3. Working Out: If you’re at the gym and can’t get motivated to lift weight, put on your C.T. Fletcher shoes. What does C.T.’s energy feel like? Would he skip going to the gym today? How intense would he be?
  4. Writing a Song: Can’t think of an idea for the chorus of your new song? Step into the mind of John Lennon. What would he do now? What word would he write next?
  5. Life Problems: When life gets you down, turn yourself into Tony Robbins. Stand up and do whatever you think he would do next. My guess is he would not get back in bed,  he’d probably start doing jumping jacks and yelling “I CAN DO THIS!”.

Choose Your Own Adventure

If the people I’ve listed above don’t work for you, choose someone who does. This is totally a choose your own adventure kind of idea. Use whoever you think could handle the problem you’re having trouble with.

Example thought script: I’m having a hard time with ___________. But _______________ could do it, so what would he/she do next?

You can use public figures, actors, musicians, a friend, or your mom. “Step into the shoes” of the person that can get the job done and then… get the job done.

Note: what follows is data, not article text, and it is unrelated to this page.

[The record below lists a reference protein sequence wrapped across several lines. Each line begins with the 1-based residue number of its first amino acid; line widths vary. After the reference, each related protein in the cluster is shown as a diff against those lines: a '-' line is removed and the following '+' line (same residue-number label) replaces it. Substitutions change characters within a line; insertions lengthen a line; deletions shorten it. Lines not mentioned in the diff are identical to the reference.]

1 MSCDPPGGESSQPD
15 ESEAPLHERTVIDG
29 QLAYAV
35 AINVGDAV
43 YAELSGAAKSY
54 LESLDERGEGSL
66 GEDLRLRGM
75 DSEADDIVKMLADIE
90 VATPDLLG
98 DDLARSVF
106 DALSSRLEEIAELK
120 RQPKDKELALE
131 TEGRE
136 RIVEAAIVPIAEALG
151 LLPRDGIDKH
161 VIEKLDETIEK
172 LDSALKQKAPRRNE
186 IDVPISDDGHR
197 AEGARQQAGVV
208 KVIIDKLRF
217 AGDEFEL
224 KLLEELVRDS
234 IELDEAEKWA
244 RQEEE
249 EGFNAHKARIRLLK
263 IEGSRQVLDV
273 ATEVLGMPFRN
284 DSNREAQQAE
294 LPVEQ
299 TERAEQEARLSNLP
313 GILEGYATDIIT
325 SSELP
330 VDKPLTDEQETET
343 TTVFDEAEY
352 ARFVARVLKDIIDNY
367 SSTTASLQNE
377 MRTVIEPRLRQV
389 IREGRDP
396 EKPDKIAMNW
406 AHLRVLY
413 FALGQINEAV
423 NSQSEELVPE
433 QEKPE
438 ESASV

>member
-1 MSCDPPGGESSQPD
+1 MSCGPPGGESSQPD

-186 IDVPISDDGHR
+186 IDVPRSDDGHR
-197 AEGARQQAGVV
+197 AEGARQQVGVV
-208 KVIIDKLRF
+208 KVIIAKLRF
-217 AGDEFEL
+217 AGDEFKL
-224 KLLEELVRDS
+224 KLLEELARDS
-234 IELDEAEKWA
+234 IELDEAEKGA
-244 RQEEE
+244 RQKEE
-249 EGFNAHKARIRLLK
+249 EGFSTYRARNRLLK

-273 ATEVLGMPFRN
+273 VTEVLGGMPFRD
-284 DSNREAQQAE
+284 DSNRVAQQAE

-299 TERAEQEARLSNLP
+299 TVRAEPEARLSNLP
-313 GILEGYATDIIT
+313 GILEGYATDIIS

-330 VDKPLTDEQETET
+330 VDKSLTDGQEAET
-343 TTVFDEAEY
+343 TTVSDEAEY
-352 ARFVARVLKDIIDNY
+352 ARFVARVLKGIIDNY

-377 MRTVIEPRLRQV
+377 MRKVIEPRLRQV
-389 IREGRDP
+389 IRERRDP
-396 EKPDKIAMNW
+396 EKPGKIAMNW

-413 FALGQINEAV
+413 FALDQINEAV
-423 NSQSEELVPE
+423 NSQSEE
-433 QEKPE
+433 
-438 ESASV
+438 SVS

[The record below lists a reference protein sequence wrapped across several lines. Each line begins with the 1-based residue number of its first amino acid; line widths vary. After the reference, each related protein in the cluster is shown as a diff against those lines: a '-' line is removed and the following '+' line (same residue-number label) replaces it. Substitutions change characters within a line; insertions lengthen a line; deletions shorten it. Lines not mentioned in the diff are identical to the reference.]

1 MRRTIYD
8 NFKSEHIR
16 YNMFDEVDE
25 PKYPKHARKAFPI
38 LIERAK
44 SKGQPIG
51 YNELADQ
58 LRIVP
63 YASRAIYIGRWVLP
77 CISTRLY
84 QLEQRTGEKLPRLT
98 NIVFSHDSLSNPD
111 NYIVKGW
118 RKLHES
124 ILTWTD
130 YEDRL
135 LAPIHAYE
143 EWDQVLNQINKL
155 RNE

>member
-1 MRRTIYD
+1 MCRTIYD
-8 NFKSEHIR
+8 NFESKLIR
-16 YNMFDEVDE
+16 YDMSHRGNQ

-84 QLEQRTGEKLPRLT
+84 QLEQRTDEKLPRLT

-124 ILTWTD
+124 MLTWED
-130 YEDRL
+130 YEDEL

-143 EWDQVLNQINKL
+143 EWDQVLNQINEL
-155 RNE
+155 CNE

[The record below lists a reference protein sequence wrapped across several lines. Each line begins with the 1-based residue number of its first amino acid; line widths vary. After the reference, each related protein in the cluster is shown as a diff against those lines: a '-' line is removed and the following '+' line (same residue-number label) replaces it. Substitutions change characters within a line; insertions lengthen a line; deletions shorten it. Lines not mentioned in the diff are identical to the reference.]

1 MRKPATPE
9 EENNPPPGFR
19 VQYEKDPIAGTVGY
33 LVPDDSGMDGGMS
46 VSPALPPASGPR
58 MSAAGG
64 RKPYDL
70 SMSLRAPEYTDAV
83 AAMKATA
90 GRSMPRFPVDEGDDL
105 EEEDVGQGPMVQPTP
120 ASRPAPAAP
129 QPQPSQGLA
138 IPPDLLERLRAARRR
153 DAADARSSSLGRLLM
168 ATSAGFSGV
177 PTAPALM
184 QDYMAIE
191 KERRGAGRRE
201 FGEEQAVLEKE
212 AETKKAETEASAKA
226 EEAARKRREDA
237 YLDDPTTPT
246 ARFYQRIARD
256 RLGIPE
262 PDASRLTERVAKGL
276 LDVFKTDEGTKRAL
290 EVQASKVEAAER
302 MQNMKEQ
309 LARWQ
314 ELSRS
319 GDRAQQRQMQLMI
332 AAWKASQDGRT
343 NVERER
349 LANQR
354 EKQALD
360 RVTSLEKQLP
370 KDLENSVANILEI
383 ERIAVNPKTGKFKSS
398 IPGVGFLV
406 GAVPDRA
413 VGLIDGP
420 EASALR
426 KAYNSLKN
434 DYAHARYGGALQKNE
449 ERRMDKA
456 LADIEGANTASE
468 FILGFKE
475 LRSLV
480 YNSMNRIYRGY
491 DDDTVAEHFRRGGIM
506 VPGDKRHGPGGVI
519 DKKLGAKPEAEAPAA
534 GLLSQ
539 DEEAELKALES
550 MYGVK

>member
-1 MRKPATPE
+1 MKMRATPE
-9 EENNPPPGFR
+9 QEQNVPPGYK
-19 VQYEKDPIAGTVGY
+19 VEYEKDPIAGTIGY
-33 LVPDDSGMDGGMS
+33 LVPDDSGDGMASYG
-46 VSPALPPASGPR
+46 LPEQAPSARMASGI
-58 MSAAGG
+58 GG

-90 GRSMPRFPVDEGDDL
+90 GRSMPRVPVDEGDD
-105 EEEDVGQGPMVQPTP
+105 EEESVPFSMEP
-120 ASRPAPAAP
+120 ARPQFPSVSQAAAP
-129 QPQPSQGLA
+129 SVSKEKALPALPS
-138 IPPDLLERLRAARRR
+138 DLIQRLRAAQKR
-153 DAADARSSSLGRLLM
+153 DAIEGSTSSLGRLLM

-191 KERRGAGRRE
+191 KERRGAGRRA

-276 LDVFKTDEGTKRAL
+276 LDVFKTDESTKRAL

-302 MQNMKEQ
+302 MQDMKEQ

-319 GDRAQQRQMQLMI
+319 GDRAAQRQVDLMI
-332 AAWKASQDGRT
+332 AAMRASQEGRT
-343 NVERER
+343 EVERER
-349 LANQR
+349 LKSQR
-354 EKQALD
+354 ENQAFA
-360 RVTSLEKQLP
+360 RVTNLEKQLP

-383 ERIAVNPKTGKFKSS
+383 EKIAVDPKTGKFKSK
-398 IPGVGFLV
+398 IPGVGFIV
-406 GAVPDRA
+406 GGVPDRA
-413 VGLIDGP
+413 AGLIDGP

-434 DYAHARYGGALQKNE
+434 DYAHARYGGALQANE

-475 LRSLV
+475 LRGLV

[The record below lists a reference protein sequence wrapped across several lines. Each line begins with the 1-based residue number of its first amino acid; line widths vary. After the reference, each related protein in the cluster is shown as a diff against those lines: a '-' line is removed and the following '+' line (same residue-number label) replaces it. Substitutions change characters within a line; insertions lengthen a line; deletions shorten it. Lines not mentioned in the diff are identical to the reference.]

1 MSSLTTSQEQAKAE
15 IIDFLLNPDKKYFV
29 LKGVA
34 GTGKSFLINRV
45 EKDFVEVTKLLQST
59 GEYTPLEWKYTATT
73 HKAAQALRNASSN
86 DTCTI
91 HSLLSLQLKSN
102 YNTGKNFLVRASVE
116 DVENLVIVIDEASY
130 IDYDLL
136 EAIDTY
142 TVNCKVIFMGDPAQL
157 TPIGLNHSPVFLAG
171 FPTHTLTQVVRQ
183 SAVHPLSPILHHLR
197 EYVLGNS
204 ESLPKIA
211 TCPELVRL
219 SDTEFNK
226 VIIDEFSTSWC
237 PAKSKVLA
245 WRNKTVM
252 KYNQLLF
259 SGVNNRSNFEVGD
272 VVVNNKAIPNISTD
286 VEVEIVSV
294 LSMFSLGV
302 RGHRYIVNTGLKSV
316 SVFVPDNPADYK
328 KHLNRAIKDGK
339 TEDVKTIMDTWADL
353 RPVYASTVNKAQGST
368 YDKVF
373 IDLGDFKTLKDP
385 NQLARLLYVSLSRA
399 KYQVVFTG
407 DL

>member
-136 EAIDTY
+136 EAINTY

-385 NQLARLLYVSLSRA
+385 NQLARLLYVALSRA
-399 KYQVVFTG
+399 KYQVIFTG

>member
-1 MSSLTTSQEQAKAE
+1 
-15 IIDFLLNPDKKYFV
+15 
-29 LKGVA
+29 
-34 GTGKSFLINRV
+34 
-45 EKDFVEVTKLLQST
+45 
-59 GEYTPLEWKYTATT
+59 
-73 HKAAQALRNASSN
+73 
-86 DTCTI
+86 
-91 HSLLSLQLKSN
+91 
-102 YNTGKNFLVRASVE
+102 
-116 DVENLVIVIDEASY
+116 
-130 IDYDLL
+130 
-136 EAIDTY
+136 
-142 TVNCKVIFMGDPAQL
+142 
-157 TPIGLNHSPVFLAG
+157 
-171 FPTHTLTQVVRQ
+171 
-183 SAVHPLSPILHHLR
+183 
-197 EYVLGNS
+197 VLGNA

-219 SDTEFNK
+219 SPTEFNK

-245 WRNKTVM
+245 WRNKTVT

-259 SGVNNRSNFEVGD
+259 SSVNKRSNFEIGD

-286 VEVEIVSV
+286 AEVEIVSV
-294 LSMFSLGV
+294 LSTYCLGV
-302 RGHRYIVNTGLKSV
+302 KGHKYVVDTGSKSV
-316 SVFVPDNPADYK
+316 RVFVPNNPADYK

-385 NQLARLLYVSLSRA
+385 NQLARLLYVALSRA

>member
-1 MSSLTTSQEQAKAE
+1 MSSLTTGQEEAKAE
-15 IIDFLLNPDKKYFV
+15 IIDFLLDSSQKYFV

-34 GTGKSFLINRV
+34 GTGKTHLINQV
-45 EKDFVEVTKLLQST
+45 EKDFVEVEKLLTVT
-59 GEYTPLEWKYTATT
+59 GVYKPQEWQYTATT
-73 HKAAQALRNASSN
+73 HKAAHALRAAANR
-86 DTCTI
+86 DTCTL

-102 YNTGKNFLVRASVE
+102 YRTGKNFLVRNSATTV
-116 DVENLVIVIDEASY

It helps if you really let yourself get into it and let yourself slip into the mindset of someone else. Feel the way they would feel in their skin. Imagine you’re literally looking out at the world through their eyes.


You don’t have to have an LSD-induced out of body experience to get the benefits of looking at your problem through someone else’s eyes.

If you can't solve a problem, “step into the shoes” of someone who can . Then do whatever they would do next.

“Stepping into shoes” helps you access parts of your mind that was previously unreachable. It allows you to solve problems that you thought were sunsolvable. It allows you to see things from a different perspective and come up with ideas you may have never thought of.